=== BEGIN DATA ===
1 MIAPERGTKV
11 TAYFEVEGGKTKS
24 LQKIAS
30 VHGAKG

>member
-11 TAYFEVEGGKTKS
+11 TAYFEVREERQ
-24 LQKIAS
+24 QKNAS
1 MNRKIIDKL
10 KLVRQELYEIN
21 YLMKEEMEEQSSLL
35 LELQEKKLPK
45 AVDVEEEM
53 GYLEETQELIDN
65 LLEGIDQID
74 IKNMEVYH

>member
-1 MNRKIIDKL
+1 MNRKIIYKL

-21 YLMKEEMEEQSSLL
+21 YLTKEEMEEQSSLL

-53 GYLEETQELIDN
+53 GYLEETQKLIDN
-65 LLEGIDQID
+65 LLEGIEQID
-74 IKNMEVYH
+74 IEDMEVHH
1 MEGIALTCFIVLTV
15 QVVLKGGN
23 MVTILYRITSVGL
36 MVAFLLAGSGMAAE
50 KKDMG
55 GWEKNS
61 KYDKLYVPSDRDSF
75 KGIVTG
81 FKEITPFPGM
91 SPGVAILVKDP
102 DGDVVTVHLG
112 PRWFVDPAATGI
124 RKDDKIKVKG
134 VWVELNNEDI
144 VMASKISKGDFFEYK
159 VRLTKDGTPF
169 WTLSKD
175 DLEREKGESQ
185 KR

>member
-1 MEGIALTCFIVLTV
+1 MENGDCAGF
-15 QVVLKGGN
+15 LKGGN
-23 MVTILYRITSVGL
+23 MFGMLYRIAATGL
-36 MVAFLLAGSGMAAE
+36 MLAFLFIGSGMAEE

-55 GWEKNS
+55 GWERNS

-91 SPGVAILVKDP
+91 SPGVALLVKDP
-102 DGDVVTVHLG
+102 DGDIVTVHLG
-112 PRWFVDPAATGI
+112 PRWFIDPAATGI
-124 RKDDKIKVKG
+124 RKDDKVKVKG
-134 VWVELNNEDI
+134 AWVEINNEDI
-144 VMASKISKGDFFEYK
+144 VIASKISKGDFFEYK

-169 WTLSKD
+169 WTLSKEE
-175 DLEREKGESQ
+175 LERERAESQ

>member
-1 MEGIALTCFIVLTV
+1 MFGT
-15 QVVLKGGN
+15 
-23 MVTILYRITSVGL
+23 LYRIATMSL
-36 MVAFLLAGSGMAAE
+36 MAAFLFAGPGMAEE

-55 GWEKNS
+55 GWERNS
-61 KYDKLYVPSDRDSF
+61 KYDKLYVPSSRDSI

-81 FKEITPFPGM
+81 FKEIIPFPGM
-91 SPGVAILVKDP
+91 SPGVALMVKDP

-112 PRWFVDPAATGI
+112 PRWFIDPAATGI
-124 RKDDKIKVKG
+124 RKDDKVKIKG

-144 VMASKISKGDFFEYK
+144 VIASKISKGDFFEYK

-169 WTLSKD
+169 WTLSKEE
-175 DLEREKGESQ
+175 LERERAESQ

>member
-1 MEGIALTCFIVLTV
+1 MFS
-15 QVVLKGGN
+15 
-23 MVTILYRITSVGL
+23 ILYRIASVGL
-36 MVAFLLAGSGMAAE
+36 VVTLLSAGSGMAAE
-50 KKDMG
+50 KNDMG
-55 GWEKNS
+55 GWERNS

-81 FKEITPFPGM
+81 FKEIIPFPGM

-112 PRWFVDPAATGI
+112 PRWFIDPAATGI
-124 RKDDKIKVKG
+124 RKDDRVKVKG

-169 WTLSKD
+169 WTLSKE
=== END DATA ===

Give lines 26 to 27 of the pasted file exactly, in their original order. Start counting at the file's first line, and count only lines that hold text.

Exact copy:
+65 LLEGIEQID
-74 IKNMEVYH